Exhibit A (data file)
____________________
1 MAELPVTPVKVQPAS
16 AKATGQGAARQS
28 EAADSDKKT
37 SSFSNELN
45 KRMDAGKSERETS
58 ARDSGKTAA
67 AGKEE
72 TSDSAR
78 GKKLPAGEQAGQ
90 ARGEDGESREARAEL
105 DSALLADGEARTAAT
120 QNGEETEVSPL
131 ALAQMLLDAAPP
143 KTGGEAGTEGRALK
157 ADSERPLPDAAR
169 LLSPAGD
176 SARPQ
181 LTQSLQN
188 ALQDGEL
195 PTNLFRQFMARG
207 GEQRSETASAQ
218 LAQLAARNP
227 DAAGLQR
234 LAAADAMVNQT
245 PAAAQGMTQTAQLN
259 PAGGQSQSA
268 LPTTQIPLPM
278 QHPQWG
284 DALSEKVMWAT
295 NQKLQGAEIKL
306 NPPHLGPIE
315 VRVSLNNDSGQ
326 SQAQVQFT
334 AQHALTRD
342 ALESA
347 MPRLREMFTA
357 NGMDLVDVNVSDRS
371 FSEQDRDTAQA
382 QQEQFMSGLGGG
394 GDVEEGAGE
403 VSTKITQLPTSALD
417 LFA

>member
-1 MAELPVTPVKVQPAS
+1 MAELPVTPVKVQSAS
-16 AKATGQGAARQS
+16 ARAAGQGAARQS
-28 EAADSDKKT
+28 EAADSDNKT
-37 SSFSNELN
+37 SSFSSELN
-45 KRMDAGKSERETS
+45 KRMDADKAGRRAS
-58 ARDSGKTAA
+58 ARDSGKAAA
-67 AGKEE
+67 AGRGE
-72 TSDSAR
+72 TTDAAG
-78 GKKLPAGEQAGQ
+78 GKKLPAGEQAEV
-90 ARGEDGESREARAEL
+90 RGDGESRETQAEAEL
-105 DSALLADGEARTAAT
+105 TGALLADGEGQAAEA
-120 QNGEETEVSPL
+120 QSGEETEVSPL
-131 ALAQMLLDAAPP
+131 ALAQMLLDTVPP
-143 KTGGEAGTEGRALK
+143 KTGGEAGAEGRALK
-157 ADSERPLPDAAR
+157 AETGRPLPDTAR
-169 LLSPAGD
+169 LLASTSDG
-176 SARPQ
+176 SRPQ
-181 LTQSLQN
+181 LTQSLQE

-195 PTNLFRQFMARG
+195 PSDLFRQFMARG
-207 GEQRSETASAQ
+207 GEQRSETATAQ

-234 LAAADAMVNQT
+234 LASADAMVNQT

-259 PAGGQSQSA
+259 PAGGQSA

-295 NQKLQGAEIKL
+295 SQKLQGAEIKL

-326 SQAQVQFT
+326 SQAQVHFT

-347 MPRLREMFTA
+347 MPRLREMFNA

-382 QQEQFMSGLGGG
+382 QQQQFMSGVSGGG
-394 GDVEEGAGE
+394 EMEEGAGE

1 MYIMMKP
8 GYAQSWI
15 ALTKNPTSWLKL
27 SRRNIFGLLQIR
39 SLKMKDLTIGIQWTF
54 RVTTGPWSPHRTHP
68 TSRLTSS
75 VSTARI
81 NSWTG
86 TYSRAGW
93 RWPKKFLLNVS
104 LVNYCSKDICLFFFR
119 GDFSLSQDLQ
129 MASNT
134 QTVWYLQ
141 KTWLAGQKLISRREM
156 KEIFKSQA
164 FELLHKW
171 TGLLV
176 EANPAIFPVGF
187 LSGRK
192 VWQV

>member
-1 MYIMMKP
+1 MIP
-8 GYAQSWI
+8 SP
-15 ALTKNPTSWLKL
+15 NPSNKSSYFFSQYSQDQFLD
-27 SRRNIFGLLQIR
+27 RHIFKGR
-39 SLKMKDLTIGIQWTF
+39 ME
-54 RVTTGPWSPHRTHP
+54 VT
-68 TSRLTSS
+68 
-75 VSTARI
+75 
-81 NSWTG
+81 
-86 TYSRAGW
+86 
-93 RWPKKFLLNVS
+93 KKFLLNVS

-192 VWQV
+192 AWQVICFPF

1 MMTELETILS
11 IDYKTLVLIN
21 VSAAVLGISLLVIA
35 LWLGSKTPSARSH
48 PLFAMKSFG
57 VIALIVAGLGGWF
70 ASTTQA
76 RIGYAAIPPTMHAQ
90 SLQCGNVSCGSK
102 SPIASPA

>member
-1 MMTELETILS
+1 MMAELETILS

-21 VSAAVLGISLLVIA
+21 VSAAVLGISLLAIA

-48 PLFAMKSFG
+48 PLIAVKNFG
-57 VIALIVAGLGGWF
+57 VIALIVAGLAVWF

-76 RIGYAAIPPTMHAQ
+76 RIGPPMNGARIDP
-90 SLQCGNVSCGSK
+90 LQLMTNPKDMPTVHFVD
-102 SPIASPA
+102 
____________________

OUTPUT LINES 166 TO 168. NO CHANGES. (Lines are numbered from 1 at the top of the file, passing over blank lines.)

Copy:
-90 SLQCGNVSCGSK
+90 LQLMTNPKDMPTVHFVD
-102 SPIASPA